SPEAKER: Mark Handcock, UCLA
TITLE: “Some new models for social networks”
ABSTRACT: Random graphs, where the connections between nodes are considered random variables, have wide applicability in the social sciences. Exponential-family Random Graph Models (ERGM) have shown themselves to be a useful class of models for representing complex social phenomena.
In this talk we will consider some new classes of models that generalize ERGM in different ways. First, we model the attributes of the social actors as random variates, thus creating a random model of both the relational and individual data, which we call Exponential-family Random Network Models (ERNM). This provides a framework for expanded analysis of network processes, including a new formulation for network regression where the outcomes, covariates and relations are socially endogenous. We illustrate this with a new class of latent cluster models and network regression.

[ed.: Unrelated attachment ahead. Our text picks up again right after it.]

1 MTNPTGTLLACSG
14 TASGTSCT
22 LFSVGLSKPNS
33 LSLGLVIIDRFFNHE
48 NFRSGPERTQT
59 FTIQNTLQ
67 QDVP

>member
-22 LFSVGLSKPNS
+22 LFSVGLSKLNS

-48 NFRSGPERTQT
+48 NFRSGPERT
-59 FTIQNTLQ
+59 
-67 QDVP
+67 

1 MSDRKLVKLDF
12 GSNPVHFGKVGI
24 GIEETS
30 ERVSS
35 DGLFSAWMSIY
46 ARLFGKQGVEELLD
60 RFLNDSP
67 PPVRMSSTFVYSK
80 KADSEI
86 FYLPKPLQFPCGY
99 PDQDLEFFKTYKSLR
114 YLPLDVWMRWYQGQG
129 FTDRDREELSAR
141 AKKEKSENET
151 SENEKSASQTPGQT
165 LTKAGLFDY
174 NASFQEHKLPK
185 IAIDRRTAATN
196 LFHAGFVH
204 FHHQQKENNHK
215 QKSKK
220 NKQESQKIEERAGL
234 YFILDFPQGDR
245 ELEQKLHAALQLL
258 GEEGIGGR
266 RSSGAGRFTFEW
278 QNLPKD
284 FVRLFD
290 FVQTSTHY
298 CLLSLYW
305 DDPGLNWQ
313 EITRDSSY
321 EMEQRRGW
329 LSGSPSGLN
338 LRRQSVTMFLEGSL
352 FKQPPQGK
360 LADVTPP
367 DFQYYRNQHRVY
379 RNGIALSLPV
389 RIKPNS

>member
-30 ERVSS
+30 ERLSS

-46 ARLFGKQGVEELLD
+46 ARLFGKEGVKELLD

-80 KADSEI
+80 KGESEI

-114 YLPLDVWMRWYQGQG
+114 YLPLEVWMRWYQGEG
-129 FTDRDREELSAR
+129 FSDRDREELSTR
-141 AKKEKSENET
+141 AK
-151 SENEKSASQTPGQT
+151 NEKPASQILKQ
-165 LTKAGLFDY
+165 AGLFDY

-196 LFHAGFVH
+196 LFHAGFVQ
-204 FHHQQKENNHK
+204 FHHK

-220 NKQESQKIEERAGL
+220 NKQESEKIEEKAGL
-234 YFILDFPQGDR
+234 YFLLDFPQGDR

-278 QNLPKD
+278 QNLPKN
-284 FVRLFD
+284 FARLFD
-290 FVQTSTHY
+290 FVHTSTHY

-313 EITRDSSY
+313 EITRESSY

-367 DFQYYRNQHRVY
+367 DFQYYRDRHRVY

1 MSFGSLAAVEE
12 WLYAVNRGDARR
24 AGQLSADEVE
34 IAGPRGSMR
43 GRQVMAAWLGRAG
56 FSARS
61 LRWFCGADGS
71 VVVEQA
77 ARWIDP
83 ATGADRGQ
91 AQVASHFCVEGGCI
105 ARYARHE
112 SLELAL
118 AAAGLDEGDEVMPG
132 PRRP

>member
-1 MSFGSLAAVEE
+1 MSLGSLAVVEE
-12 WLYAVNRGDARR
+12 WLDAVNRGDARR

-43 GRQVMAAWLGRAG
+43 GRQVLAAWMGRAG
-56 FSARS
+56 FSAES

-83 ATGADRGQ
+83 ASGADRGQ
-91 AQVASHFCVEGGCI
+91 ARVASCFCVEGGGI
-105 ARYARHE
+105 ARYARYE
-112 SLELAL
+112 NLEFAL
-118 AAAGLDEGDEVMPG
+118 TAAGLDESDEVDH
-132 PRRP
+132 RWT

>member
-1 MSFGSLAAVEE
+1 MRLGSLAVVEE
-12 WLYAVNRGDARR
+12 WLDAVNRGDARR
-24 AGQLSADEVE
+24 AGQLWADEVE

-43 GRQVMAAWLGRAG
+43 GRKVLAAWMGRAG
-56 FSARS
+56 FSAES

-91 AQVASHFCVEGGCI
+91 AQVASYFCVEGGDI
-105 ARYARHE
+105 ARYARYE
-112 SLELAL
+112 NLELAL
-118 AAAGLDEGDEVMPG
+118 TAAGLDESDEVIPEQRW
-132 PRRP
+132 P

Next we introduce a class of models we call Tapered Exponential-family Random Network Models (TERNM). These models remove the degeneracy properties that hamper ERGM and ERNM while retaining there advantages. We show how these models can provide good fits to large networks.
Finally we introduce spatial temporal exponential-family of point processes (STEPP) models to jointly represent the co-evolution of social relations and individual behavior in discrete time.
This is joint work with Ian E. Fellows and Joshua D. Embree .
Speaker's Website: http://www.stat.ucla.edu/~handcock/
DATE: Thursday, May 16th, 4:10pm
LOCATION: MSB 1147, Colloquium Room
REFRESHMENTS: 3:30pm MSB 4110 (4th floor lounge)
STA 290 Seminar List: https://statistics.ucdavis.edu/seminars